On set, you need to make sure the shots in the vfx sequences will have the right impact or you’ll end up creating an entirely vfx shot that does have that impact instead. We can replace a lot of shots these days, more pressure will come to do that if the initial photography wasn’t what was wanted. But that pushes up the vfx budget. That’s budget that isn’t magically there, it has to come from somewhere else.

Rarely is there a time when it’s OK to leave the crew to it. Crews are becoming extremely savvy about vfx and they will correctly guess the right process a lot of the time. The danger is they will go ahead without you if you’re not on set. Seven out of ten times they’ll get it right.

There’s an assumption that the more vfx that get shot the more money there will be to do them, but actually the budget is set and we’re trying to minimise the number of vfx to make sure we get money on the screen where it really counts.

You try to make an agreement about what will be vfx and what will not. It can become very difficult to say ‘no, you can’t shoot it that way because we didn’t plan to do that’. Some shoots by their very nature get changed. That’s the nature of the way filmmakers work. You don’t want to limit their creativity so it is a fine balance.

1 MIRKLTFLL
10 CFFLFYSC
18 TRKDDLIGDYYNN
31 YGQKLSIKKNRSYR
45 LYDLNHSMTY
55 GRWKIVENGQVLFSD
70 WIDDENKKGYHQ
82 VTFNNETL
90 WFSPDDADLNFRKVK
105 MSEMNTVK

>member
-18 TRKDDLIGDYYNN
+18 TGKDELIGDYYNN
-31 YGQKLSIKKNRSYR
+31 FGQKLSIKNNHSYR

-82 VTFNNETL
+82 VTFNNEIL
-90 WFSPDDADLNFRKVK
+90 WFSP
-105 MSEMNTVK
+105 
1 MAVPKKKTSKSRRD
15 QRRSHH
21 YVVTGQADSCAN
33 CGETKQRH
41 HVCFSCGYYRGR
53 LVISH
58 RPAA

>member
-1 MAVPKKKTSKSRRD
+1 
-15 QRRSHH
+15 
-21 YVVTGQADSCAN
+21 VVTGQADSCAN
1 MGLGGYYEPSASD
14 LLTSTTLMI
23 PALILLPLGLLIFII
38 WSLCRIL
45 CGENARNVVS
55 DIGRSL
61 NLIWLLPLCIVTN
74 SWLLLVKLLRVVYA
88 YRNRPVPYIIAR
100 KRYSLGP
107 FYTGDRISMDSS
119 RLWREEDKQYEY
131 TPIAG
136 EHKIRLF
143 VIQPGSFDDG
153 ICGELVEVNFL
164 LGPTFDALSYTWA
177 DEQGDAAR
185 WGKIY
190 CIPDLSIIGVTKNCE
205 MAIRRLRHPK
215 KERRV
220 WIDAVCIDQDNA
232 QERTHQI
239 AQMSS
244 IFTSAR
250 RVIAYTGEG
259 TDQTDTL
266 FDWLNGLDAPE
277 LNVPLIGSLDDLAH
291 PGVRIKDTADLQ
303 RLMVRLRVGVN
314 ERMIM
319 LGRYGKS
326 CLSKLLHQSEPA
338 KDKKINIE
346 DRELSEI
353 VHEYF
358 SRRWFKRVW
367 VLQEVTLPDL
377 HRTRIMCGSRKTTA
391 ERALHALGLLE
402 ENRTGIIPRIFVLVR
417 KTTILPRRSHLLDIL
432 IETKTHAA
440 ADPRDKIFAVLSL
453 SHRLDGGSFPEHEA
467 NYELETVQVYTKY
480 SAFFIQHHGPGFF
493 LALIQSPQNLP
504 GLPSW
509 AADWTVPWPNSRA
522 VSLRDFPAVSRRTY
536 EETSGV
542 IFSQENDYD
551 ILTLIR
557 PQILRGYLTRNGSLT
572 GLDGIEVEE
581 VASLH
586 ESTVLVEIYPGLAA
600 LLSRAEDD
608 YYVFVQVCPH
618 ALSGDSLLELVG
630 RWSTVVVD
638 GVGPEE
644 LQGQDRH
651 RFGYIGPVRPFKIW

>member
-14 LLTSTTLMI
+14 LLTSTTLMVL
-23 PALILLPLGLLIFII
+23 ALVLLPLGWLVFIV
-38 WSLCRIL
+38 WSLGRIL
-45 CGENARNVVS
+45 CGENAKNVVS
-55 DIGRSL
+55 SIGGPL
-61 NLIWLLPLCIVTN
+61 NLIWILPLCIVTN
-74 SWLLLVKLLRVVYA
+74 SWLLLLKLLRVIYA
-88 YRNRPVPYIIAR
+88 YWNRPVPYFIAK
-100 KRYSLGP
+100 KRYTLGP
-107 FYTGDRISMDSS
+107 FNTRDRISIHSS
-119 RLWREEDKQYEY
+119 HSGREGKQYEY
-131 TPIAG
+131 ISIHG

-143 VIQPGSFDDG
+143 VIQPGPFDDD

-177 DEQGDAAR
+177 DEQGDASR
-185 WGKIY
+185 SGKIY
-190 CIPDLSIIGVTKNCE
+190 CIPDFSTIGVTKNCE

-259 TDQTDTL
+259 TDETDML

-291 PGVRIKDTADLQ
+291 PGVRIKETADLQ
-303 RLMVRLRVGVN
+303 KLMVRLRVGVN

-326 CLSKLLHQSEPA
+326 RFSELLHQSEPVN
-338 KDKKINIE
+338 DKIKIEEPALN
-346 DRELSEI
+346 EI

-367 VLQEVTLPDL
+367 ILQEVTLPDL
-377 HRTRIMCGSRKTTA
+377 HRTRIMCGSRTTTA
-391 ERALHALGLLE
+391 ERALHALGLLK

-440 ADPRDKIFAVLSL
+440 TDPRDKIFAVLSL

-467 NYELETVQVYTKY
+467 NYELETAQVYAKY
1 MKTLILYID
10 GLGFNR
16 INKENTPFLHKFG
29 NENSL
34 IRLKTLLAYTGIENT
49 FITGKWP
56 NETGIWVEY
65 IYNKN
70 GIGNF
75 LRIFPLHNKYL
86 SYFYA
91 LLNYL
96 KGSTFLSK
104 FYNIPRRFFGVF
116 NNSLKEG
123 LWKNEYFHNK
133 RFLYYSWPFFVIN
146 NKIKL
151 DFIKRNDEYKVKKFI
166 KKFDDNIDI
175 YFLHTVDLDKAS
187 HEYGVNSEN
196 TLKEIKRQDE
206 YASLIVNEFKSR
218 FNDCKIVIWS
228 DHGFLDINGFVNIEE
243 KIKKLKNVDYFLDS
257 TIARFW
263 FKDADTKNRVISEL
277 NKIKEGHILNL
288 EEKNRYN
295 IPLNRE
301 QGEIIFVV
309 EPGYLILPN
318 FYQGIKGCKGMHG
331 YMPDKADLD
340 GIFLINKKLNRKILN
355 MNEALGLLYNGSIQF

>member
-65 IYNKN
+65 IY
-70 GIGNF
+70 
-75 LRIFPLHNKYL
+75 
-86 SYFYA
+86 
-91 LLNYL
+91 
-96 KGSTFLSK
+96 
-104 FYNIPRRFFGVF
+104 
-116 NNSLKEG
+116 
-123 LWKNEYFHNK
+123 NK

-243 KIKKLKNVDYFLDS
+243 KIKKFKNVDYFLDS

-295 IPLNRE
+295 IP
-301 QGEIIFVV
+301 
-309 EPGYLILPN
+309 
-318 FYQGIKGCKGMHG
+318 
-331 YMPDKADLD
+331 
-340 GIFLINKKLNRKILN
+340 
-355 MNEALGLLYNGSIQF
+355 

In post the involvement the director has enjoyed by standing behind the camera talking to his actors starts to dissolve a little bit because the digital work he’s commissioned has a much slower turnaround. They’re busy doing directors cuts, ADR, sound mixing, scoring a lot of other stuff. The slow process of vfx is not often something they want to be too involved in so the vfx super starts to inhabit the role of proxy director. It is like a second unit so the supervisor has to consider what the director would shoot in the same way the second AD does. There is an directorial aspect to it, especially if you’re creating characters. Then you have to get into the head of the director and think about what they’re after. Scheduling time with the director and encouraging them to get involved is important.

The key thing is to establish a good relationship with the director, the 1st AD, and the DoP. Be clear up front about what you require, but be prepared to adapt to changing circumstances. Feed your requirements into the 1st AD as soon as possible but also look to save them time if there is an opportunity. If there is an element that is key to achieving the desired result, you have to make sure you get it. However, if it merely saves you time in post, be willing to let it go if needs be. Understand the demands that the 1st AD is under and you’ll get on fine.
I’m usually sat next to or within earshot of the director and DoP for most of the shoot. You need the DoP on your side, as they can suggest solutions on the day, which can make the post work easier.